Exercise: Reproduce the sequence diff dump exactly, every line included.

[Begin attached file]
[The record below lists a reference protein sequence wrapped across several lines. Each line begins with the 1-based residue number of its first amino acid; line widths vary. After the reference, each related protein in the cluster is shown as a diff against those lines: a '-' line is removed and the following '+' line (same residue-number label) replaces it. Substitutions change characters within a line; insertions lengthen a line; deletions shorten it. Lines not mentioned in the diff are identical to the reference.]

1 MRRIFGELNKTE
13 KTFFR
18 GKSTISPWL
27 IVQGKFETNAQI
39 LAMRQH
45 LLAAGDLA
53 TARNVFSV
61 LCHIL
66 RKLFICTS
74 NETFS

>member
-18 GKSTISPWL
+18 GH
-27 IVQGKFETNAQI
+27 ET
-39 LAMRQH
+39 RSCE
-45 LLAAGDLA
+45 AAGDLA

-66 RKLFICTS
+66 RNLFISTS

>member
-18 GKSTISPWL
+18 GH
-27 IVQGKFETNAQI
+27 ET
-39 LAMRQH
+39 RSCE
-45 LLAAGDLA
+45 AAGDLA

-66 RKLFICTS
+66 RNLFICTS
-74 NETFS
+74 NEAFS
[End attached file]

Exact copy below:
[The record below lists a reference protein sequence wrapped across several lines. Each line begins with the 1-based residue number of its first amino acid; line widths vary. After the reference, each related protein in the cluster is shown as a diff against those lines: a '-' line is removed and the following '+' line (same residue-number label) replaces it. Substitutions change characters within a line; insertions lengthen a line; deletions shorten it. Lines not mentioned in the diff are identical to the reference.]

1 MRRIFGELNKTE
13 KTFFR
18 GKSTISPWL
27 IVQGKFETNAQI
39 LAMRQH
45 LLAAGDLA
53 TARNVFSV
61 LCHIL
66 RKLFICTS
74 NETFS

>member
-18 GKSTISPWL
+18 GH
-27 IVQGKFETNAQI
+27 ET
-39 LAMRQH
+39 RSCE
-45 LLAAGDLA
+45 AAGDLA

-66 RKLFICTS
+66 RNLFISTS

>member
-18 GKSTISPWL
+18 GH
-27 IVQGKFETNAQI
+27 ET
-39 LAMRQH
+39 RSCE
-45 LLAAGDLA
+45 AAGDLA

-66 RKLFICTS
+66 RNLFICTS
-74 NETFS
+74 NEAFS